Blevins v. Phillips et al, No. 0:2010cv00107 - Document 7 (E.D. Ky. 2011)

Court Description: MEMORANDUM OPINION & ORDER; 1) pla complaint is DISMISSED WITH PREJUDICE 2) judgment shall be entered contemporaneously with this MO&O in favor of dfts. Signed by Judge Henry R. Wilhoit, Jr on 11/8/11.(SMT)cc: COR, Blevins via USMail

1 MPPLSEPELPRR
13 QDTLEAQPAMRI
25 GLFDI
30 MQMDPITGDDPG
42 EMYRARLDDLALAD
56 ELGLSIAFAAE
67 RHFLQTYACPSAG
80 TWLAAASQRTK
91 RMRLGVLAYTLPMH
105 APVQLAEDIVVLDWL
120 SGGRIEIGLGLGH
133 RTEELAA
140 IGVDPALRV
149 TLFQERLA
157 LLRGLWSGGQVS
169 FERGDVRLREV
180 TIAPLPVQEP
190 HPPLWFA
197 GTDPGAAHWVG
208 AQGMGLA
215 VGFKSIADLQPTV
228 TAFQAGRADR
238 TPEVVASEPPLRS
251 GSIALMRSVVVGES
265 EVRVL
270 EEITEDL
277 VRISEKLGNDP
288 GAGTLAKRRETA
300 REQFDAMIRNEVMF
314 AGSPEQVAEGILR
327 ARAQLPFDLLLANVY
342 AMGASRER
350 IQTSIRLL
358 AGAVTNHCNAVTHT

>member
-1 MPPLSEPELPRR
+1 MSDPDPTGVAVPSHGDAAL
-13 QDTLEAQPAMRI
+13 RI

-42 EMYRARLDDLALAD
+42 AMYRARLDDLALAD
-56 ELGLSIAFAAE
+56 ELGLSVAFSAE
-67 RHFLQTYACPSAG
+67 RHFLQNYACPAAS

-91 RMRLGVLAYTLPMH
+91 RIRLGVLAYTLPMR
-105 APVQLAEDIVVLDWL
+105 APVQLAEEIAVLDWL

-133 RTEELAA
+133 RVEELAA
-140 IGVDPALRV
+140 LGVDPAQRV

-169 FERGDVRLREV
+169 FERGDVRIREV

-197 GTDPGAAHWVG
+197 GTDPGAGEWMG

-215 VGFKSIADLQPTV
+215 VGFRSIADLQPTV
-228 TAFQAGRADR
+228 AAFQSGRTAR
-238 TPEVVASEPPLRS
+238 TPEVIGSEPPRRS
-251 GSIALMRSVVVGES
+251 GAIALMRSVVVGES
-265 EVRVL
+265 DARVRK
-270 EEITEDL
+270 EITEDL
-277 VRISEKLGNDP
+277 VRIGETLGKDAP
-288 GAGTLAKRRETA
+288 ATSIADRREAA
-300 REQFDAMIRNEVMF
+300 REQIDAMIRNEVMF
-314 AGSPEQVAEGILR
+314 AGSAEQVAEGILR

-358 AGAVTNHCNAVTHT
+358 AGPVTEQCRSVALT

Download PDF UNITED STATES DISTRICT COURT EASTERN DISTRICT OF KENTUCKY NORTHERN DIVISION AT ASHLAND DONALD BLEVINS, Plaintiff, v. REBECCA K. PHILLIPS, et al., Defendants. ) ) ) ) ) ) ) ) ) Civil Action No. 10-00107-HRW MEMORANDUM OPINION AND ORDER ***** ***** ***** ***** Plaintiff Donald Blevins, who lists his address as 535 Ernest Drive, Marshall, Texas, 75670-8343, has filed a pro se complaint asserting constitutional claims against two Carter County, Kentucky officials, and one John Doe Defendant. l [D. E. No.2]. Blevins has paid the $350.00 filing fee. [D. E. No.7]. For the reasons set forth below, the Court will dismiss Blevins's Complaint with prejudice for failure to state a claim upon which relief can be granted. DISCUSSION Blevins alleged that during an acrimonious state-court divorce proceeding, his former spouse and her relatives, all of whom he alleges were involved in law enforcement in Carter County, Kentucky, caused criminal charges to be filed against The named defendants are: (l) Rebecca K. Phillips, Carter County Circuit Judge; (2) David Flatt, Carter County Public Advocate; and (3) an unidentified "individual." him in the Carter County Court. Blevins alleged that during that criminal proceeding, Judge Rebecca Phillips, the presiding judge, denied him due process oflaw and thus violated his rights under the Fourteenth Amendment of the United States Constitution. He also claimed that David Flatt, his public defender, rendered ineffective assistance of counsel and thus violated his rights under the Sixth Amendment of the United States Constitution. Blevins stated: With all his medical problems and the evil forces against them, Plaintiff never had a chance at justice. The chronology of events that got Plaintiffconvicted are the same reasons that plaintiffcould never expect to get any form ofjustice in the Carter County Court. The reason that the only court that Plaintiff could go to expect a fair hearing is this, the federal court. With the defendants, Judge RebeccaK. Phillips and the Public Advocate David Flatt, and possibly Plaintiffs own attorney, Michael Curls, all from Carter County and the town of Grayson, Kentucky. Where Plaintiffs wife and her cousins are from. With that many related influential official in the local government, all against Plaintiff, Plaintiff did not have a fighting chance of obtaining justice there. [D. E. No.2, p. 3]. Blevins did not identify what specific charges were file against him or when they were filed, but he attached as an exhibit to his Complaint the "Commonwealth's Offer on a Guilty Plea" in Commonwealth v. Donald Blevins, Carter Circuit Court, Case No. 05-CR-00086, showing that he was charged in with three counts of sexual 2 abuse in the third degree. [D. E. 2-1, pp. 1-2]. According to that exhibit, the plea agreement contained the following recommendations: "2 yrs on each count concurrent; fine at Court's discretion. The Commonwealth recommends 5 yrs supervised probation due to Defendant's health." Id. Blevins alleged that David Flatt persuaded him to sign the plea agreement, and that he (Blevins) signed it on July 15,2008, with the express understanding that by pleading guilty, he would be subject only to the two specific conditions set forth in the plea agreement. Blevins stated that when Judge Rebecca Phillips sentenced him on September 16,2008, she imposed four additional conditions which were not a part of the plea agreement which he had signed on July 15,2008. These conditions were: (1) identifying his guilty plea as a "Sex Offender Conditional Discharge;" (2) requiring him to register as a sex offender; (3) requiring him to provide DNA samples, and (4) requiring him to participate in a sexual offender treatment program. Blevins claimed that the imposition ofthese additional conditions violated his right to due process of law and constituted a breach of contract, i.e., a breach of the terms of his plea agreement. Blevins further complained that after his conviction, and while he was confined in the Kentucky State Reformatory, he experienced the stigma of being labeled as a 3 sexual offender, and that the stigma would prevent him from obtaining gainful employment upon his release. Blevins seeks over $300,000.00 in compensatory damages from the defendants, plus unspecified punitive and exemplary damages for their alleged violations of his constitutional rights. DISCUSSION Blevins has been granted informa pauperis status. Under 28 U.S.C. § 1915(e), a district court must dismiss an in forma pauperis action if it fails to state a claim upon which relief can be granted, or if it lacks an arguable basis in law or fact. 2 Neitzke v. Williams, 490 U.S. 319 (1989); Lawler v. Marshall, 898 F.2d 1196 (6th Cir.1990); Sistrunk v. City of Strongsville, 99 F.3d 194, 197 (6th Cir.1996). As explained below, because Blevins' claims lack an arguable basis in law or fact, they will be dismissed with prejudice. The Court takes judicial notice ofthe official proceedings in the Carter Circuit Criminal Case, the docket sheet of which is of public record. On August 1, 2005, Blevins was indicted in Carter Circuit Court for three counts of sexual abuse. See Commonwealth of Kentucky v. Donald Blevins, Carter Circuit Case No. 05-CR­ 2 An informa pauperis claim asserted by a non-prisoner plaintiffmay be dismissed sua sponte, without prior notice to the plaintiff and without service of process on the defendant, if the court explicitly states that it is invoking section 1915(e) and is dismissing the claim for one ofthe reasons set forth in the statute. McGore v. Wrigglesworth, 114 F.3d 601,608-09 (6th Cir.1997); Spruytte v. Walters, 753 F.2d 498,500 (6th Cir.1985). 4 00086, Hon. Rebecca K. Phillips presiding ("the Carter Circuit Criminal Case"). According to that docket sheet, on July 16, 2008, Blevins pleaded guilty to three counts of sexual abuse in the the Carter Circuit Criminal Case. On September 16, 2008 Judge Phillips sentenced Blevins to a concurrent two-year prison term on each count; imposed a fine and court costs; and required Blevins to complete a sexual offender treatment program. On October 3, 2008, Blevins appealed his conviction and sentence to the Kentucky Court of Appeals. See Blevins v. Commonwealth ofKentucky, Appellate Case No. 2008-CA-00 1871, http://apps.courts.ky.gov/coayublic/caseInfo. According to the docket sheet of Case No. 2008-CA-00 1871, Blevins filed a motion to dismiss his appeal on June 9, 2009, [Appellate Docket Entry No. 24], and the Kentucky Court ofAppeals granted that motion on July 17, 2009, [Appellate Docket Entry No. 25]. The dismissal ofBlevins' appeal became final on September 10,2009, [Appellate Docket Entry No. 26].3 Blevins claims in his § 1983 Complaint that Judge Phillips improperly imposed additional conditions on him at sentencing, and that his attorney rendered infective 3 According to the docket sheet from the Carter Circuit Criminal Case, on June 24, 2009, while Blevins' appeal was pending, he filed a motion in that proceeding seeking a waiver of the sex offender treatment program, based on his accrued good-time credit. Judge Phillips denied the motion on that same date. 5 assistance on counsel by failing failed to prevent those conditions from being imposed. He states that "This action is a challenge to the actions taken by the defendants that violated the Plaintiffs Constitutional Rights." [D. E. No.2, p. 1]. To the extent that Blevins alleges that Judge Phillips and David Flatt denied him due process oflaw and/or denied him effective counsel during the Carter Circuit Criminal Case, and to the extent that he seeks damages from them based on that alleged conduct, his claims are barred by the doctrine set forth in Heck v Humphrey, 512 U.S. 477 (1994). Heck holds that "in order to recover damages for allegedly unconstitutional conviction or imprisonment, or for other harm caused by actions whose unlawfulness would render a conviction or sentence invalid, a § 1983 plaintiff must prove that the conviction or sentence has been [overturned]." Id. at 486-87. Thus, before Blevins can seek damages in a 42 U.S.C. § 1983 civil rights proceeding against those involved in his criminal conviction, he must show a favorable termination of his criminal conviction and/or sentence, which essentially requires showing that his conviction and/or sentence have been overturned or set aside. Blevins could have challenged the allegedly "additional" conditions imposed on him at sentencing (namely, the requirement that he complete the sexual offender treatment program), in the 2008 appeal which he filed in the Kentucky Court of Appeals. Instead, he asked to dismiss his state-court appeal in 2009, and thus 6 abandoned any challenge to that aspect of his state-court criminal sentence. Blevins now stands convicted of three counts of sexual abuse. He does not allege that his criminal conviction and/or his sentence have been set aside or reversed, or otherwise called into question. Nothing in the docket sheets of either the Carter Circuit Criminal Case or the Kentucky Court of Appeals case indicate that Blevins' criminal conviction and/or sentence have been set aside ore reversed, or otherwise called into question. Under Heck, unless and until Blevins's criminal conviction and sentence are reversed, set aside, or otherwise called into question by a tribunal authorized to do so, he cannot show a favorable termination of his criminal conviction, and he cannot collaterally attack his criminal conviction by seeking damages from the defendants in a § 1983 civil rights action. Allowing Blevins to proceed with a 1983 civil rights action against those involved in his criminal prosecution (Judge Phillips and David Flatt, his public defender, and an unidentified "John Doe" defendant involved in his criminal prosecution) would necessarily imply the invalidity ofthe his conviction and confinement, a result which Heck prohibits. Further, the Rooker-Feldman doctrine bars Blevins's claims against the defendants. Under the Rooker-Feldman doctrine, federal courts lack jurisdiction to review a case litigated and decided in state court, as only the United States Supreme 7 Court has jurisdiction to correct state court judgments. District ofColumbia Court ofAppeals v. Feldman, 460 U.S. 462,476 (1983); Rooker v. Fidelity Trust Co., 263 U.S. 413 (1923); Patmon v. Michigan Supreme Court, 224 F.3d 504, 506-07 (6th Cir. 2000). A party raising a federal question must appeal a state court decision through the state system and then proceed directly to the Supreme Court ofthe United States. Feldman, 460 U.S. at 483 n. 16; Rooker, 263 U.S. at415-16; United States v. Owens, 54 F.3d 271,274 (6th Cir. 1995). If Blevins wished to challenge his conviction, he was required to have appealed his conviction through Kentucky's appellate courts ­ to the level of the Commonwealth's Supreme Court - and then on to the Supreme Court of the United States. As noted, Blevins asked to dismiss his own appeal. Blevins' claims against Judge Phillips and David Flatt, his public defender, must be dismissed for other reasons. Judges are absolutely immune from suit for an alleged deprivation of civil rights so long as the complained-of act was not taken in the clear absence of all jurisdiction, and so long as the complained-of act was a judicial act (the function was normally one performed by ajudge and the parties dealt with the judge in his or her judicial capacity). See Pierson v. Ray, 386 U.S. 547,553-555 (1967); see also, Stump v. Sparkman, 435 U.S. 349, 356-362 (1978). Absolute judicial immunity is not diminished even ifthe judge's exercise ofauthority is flawed or if procedural errors occurred. Stump v. Sparkman, 435 U.S. at 359. 8 Here, the docket sheet from the Carter Circuit Criminal Case reveals that Judge Phillips imposed a sentencing condition requiring Blevins to complete a sexual abuse treatment program during a sentencing proceeding. She did not impose that condition "in the absence of all jurisdiction." Furthermore, she imposed that sentence in her judicial capacity. Judge Phillips is therefore entitled to absolute judicial immunity with respect to the sentence she imposed on Blevins, regardless of Blevins' dissatisfaction with that aspect ofhis criminal sentence. Blevins fails to state a claim upon which relief can be granted against Judge Phillips, and his claims against her will be dismissed. Finally, Blevins asserts Sixth Amendment claims against David Flatt, his public defender. But Flatt was and is not a "state actor" against whom liability can be imposed under 42 U.S.C. § 1983. "To state a claim for relief in an action brought under § 1983, [plaintiffs] must establish that they were deprived ofa right secured by the Constitution or laws of the United States, and that the alleged deprivation was committed under color ofstate law." American Mfrs. Mutual Ins. Co. v. Sullivan, 526 U.S. 40, 49-50 (1999). "[T]he under-color-of-state-Iaw element of § 1983 excludes from its reach merely private conduct, no matter how discriminatory or wrongful [.]" Id. at 50(quotation marks and citations omitted). The Sixth Circuit applies a three-part test to determine if private conduct is 9 fairly attributable to the state: The public function test requires that the private entity exercise powers which are traditionally exclusively reserved to the state .... The state compulsion test requires proofthat the state significantly encouraged or somehow coerced the private party, either overtly or covertly, to take a particular action so that the choice is really that ofthe state. Finally, the nexus test requires a sufficiently close relationship (i.e., through state regulation or contract) between the state and the private actor so that the action taken may be attributed to the state. Tahfs v. Proctor, 316 F.3d 584, 591 (6th Cir. 2003) (quoting Ellison v. Garbarino, 48 F.3d 192, 195 (6th Cir. 1995)). Neither public defenders nor court appointed criminal defense counsel qualify as state actors. See Polk County v. Dodson, 454 U.S. 312, 325 (1981) (holding that a public defender is not a state actor when performing the traditional functions as defense counsel); Anderson v. Sonenberg, 111 F.3d 962 (D.C.Cir.1997) (unpublished table decision). Therefore, Blevins fails to state a claim upon which relief can be granted against David Flatt. Because Blevin fails to state a claim upon which relief can be granted against any named defendant, the Court will dismiss, with prejudice, his Sixth and Fourteenth Amendment claims against them. 28 U.S.C. §§ 1915(e); 1915A. CONCLUSION Accordingly, it is ORDERED as follows: 10 (1) PlaintiffDonald Blevins' 42 U.S.C. § 1983 Complaint, [D. E. No.2], is DISMISSED WITH PREJUDICE. (2) Judgment shall be entered contemporaneously with this Memorandum Opinion and Order in favor of the Defendants. This 8th day of November, 2011. 11